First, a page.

g _{l} _{ 1 } _{l} _{ 2 } _{LM}= _{l} _{ 1 } _{l} _{ 2 } ^{LM}=Σ_{m} _{ 1 } _{m} _{ 2 }<α_{l} _{ 1 } _{m} _{ 1 }α_{l} _{ 2 } _{m} _{ 2 }*>(−1)^{m} ^{ 2 } _{l} _{ 1 } _{m} _{ 1 } _{l} _{ 2 } _{−m} _{ 2 } ^{LM} [19]
Where: α_{l} _{ 1 } _{m} _{ 1 }is an expansion coefficient in a series of Spherical Harmonics for monocular vision from left or right channel, and <α_{1} _{ 1 } _{m} _{ 1 }α_{l} _{ 2 } _{m} _{ 2 }*) is an inner product in the functional (Hilbert) vector space of Spherical Harmonics.
The quantity we need, is here:
It is a onedimensional Bipolar Rotational Invariant marked by the index L. Construction of the multiinvariants for binocular vision involves using two webcams or two photocameras separated by a known distance (d) and pointed in approximately the same point in space. The computed invariants will follow this protocol.
First, monocular expansion coefficients will be computed. Then, simultaneously invariants will be computed for each monocular side and the binocular invariants according to formulas [19] and [20]. The monocular invariants will be handled by one Librarian and will be stored in one Library, but the binocular invariants will need their special Library with connections preserved between the binocular invariants and corresponding monocular ones. Some technical systems may employ three channels working in concert. The mathematical description for such systems will be Tripolar Spherical Harmonics (see Reference [1]) which are constructed analogously.
Distance estimation to the outside objects can be easily done with the described vision system. First, a rough estimation can be done by taking into account how many spherical rectangles it took to construct a particular rotational invariant. The second, more accurate, method is to calculate the vectorial difference between multiinvariants for the left and right visual monocular channels. When the viewed object is remote, the difference must be small, when the object is close, the difference will increase proportionally. And, thirdly, a comparison of some components of binocular invariants with corresponding monocular ones from both channels will afford another estimate of the distance to the objects.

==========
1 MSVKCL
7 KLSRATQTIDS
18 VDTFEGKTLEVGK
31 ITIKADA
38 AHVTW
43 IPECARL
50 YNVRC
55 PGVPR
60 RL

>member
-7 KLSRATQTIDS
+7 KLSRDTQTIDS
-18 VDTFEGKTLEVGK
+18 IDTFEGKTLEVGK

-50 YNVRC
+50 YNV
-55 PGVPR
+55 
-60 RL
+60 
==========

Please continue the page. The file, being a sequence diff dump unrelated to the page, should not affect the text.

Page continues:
As explained above with respect to
f _{l} ^{m}=Σ_{j=1} ^{N} ^{ 0 } f _{m}(θ_{j})P _{l} ^{m}(cos θ_{j})w _{j} [21]
It can easily be seen that it is a 2D system. The expression [21] is a discrete approximation of integral expression [4] above. Computationally, a number N_{0 }is selected first. This number determines the sampling frequency along the meridians and therefore the visual acuity (resolution) in that direction. In the design of the invariant computations presented in the above, this sampling is done in small spherical rectangles first. A necessary component for computing coefficients in [21] are Fourier coefficients that are also computed via discrete sampling but in perpendicular direction, along the parallels with the distance from the North Pole determined by angles θ_{j}. The latter are in turn determined by the position of the small spherical rectangle in respect to the North Pole and the method integration used. A number of numerical quadrature methods can be chosen to compute coefficients [21], e.g. GaussLegendre quadrature or Chebyshev quadrature. If GaussLegendre quadrature is chosen for numerical integration in the meridional direction then angles θ_{j }are zeroes of Legendre Polynomials P_{l} ^{0}. There exist tables with the values of angles θ_{j }in radians, as well as the weights w_{j}, e.g. [4].
The situation is illustrated in
Computationally, the Fourier coefficients f_{m}(cos θ_{j}) are computed first, before coefficients of the full GaussLegendre transform are computed. Index m here is determined by the need to provide optimal visual acuity (resolution) at certain spherical distance from the North Pole. An invariant is proposed, computed from the set of the coefficients f_{m}(cos θ_{j}) that is expected to provide useful information about the environment the system is observing. The formula to compute the invariants is:
I(θ_{j})=Σ_{m=M} _{ 0 } ^{M} ^{ 1 } f _{m}(θ_{j})f _{m}*(θ_{j}) [22]
The summation in [22] goes over index m from some low value M_{0 }which is not necessarily equal 0. The whole sequence of indexes m is not necessarily a segment of the set of natural numbers. The starting index M_{0 }and the last index M_{1 }are determined by considerations as described above and are chosen to provide optimal visual acuity at that particular band of the Hemisphere. There might also be gaps between the sequence of the m indexes in the sense that the difference between neighboring indexes m_{i+1}−m_{i }may not be equal to 1. The numbers [22] are invariant to the motion of onedimensional slice of the image along the parallel in East or West direction.
In the examples of
I _{1}=1.47173(original) [23]
I _{2}=1.51541(widened by 2) [24]
I _{3}=1.4302(shrunk by 0.5) [25]
It can be seen that the invariant computed according to formula [22] increases when the object approaches the observer and becomes smaller when the object moves away. Thus, the numbers computed according to formula [22] in various time slices can be used for the first initial estimate of dynamics of the environment.
The monitoring visual recognition system can save time by evaluating these simplified invariants. If the numbers [23] remains unchanged from one time slice to the next, then the system can assume that this part of the visual scene has been stationary during transition from time quantum t_{i }to t_{i+1}. If the invariant I_{1 }began to grow then the system can assume that this part of the environment is coming toward the observer, or observer is moving toward the former. Such computations might be especially valuable to assess the situation on the periphery of the visual scene.